Pregnant blue whale found dead on beach
BEAN HOLLOW STATE PARK, CA (KGO) -- Researchers are trying to figure out what happened to a pregnant blue whale that washed up on the beach at Bean Hollow State Park in San Mateo County.
The massive, 85-foot whale was found washed up on the beach on Monday, with her male fetus just 50 feet away.
"And then to have the fetus over there, it's really unusual," says park ranger Frank Balthis.
The whole scene is extraordinary. The last time a dead blue whale came to shore in this area was more than 30 years ago.
Normally, the only way to see a blue whale is during a whale watching trip in the open ocean. They're too big to hold in captivity and the only blue whale skeletons on display in the state are in Santa Cruz and Santa Barbara.
"I have always wanted to see the biggest animal that's ever lived. It's quite a specimen," says naturalist Jeff Parry.
"It's a rare event, especially to see one, a female -- and a very big female -- and then one that is carrying a fetus, that makes it even more special and unusual," says Pacifica resident Paul Jones.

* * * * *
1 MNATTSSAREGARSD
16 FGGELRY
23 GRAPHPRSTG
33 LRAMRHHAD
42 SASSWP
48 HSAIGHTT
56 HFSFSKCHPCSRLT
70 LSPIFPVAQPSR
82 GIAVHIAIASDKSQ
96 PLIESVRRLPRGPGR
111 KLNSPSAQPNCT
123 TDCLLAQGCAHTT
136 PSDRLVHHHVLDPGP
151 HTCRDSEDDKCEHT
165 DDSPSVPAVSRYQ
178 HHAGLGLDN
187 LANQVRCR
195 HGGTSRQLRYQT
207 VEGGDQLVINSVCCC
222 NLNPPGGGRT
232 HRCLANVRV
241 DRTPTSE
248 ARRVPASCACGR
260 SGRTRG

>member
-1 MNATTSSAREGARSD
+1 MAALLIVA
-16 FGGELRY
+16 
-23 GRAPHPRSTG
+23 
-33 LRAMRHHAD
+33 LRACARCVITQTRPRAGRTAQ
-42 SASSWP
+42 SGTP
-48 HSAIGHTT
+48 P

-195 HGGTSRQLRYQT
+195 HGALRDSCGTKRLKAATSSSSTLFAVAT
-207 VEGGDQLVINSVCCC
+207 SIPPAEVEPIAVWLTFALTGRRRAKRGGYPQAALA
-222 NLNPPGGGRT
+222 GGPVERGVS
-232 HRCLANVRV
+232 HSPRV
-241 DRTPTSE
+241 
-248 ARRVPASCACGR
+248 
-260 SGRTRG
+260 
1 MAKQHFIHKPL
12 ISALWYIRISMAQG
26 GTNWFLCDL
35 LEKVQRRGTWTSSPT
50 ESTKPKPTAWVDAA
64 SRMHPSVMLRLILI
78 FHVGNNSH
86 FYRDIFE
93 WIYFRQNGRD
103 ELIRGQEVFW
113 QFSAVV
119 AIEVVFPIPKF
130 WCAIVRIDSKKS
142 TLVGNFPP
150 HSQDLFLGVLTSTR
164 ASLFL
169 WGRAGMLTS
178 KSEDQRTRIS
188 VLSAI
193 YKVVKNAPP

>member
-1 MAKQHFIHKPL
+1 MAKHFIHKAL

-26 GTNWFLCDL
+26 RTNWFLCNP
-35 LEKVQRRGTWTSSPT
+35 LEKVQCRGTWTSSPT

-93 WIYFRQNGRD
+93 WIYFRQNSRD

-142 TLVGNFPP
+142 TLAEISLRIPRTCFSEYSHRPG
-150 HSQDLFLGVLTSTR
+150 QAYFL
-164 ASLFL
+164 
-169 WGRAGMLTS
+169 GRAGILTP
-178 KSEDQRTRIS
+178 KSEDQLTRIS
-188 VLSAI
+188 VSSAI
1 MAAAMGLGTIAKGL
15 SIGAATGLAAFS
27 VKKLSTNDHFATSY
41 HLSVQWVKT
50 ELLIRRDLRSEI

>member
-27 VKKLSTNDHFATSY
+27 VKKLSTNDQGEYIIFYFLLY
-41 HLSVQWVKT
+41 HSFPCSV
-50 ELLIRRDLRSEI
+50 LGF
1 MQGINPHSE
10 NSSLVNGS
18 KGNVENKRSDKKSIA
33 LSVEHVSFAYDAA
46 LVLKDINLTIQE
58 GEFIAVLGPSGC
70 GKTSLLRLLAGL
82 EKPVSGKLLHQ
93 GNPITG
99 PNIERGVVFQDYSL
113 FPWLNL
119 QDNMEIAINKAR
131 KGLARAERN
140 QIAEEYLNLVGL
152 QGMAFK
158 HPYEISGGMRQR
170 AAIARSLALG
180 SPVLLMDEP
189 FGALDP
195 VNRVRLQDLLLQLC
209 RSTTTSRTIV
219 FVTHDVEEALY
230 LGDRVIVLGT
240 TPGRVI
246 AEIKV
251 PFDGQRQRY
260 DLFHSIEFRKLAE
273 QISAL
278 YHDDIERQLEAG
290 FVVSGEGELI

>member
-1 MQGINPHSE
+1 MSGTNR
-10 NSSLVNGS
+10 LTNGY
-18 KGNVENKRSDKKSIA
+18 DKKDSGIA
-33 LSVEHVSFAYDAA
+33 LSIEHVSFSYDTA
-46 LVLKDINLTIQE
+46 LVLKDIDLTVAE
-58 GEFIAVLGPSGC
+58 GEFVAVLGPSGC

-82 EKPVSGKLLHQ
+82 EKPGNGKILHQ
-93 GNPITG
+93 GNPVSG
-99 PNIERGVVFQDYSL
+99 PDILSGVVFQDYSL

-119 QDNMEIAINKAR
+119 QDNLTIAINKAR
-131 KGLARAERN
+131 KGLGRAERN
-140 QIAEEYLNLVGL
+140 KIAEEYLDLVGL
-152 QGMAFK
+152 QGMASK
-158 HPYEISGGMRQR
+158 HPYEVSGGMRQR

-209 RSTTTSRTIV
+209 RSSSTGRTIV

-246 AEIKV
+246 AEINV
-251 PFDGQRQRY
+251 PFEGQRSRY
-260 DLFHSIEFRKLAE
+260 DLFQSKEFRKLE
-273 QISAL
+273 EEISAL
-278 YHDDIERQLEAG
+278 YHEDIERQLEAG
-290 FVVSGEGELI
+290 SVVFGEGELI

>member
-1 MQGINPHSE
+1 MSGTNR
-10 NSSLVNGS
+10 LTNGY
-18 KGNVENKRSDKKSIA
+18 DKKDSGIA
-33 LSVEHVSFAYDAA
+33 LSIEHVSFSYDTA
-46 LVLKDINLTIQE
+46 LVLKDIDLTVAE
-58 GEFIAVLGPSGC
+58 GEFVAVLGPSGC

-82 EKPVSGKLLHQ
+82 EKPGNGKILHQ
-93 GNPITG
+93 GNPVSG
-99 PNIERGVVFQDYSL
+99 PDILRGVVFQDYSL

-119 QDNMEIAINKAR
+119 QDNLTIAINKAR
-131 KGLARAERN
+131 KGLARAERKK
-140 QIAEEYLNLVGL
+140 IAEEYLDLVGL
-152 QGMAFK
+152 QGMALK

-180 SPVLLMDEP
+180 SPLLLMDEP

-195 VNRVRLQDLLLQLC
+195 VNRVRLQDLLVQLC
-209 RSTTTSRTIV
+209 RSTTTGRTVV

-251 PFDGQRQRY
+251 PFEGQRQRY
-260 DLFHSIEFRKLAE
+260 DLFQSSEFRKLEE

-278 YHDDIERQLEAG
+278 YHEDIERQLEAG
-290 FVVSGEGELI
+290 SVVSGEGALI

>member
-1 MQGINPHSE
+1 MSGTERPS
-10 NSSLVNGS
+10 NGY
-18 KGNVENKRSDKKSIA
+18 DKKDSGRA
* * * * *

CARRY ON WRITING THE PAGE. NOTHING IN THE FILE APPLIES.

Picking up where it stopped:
Someone spotted the carcasses floating in the water on Saturday. U.C. Santa Cruz researchers got their first up close look on Monday, once the bodies came up on the beach.
Preliminarily, scientists don't think the female died naturally. Because she's so healthy, they think a ship's propeller may be to blame, but it'll be several days before they know for sure.
"It's upside down, so if a ship hit it, we can't see the back to know to look for a wound of that. It's so large you can't move it and so it's real difficult to tell," says Balthis.
Blue whale calves are born after 12 months and this fetus was only six months old. The whale was likely swimming south to Baja California for the winter.
According to state rangers, the scientists will take tissue samples of the whale and also do a necropsy to figure out how she died.
After that, no one is going to remove the bodies because the whale itself is just too big, so the plan is to let nature take its course. Animals in the water will eventually break down the carcasses, even though that will take several months. The ranger says that he doesn't expect that to be a problem because that part of the beach where the whale is isn't very popular.
whale, san mateo county, peninsula news, lisa amin gulezian
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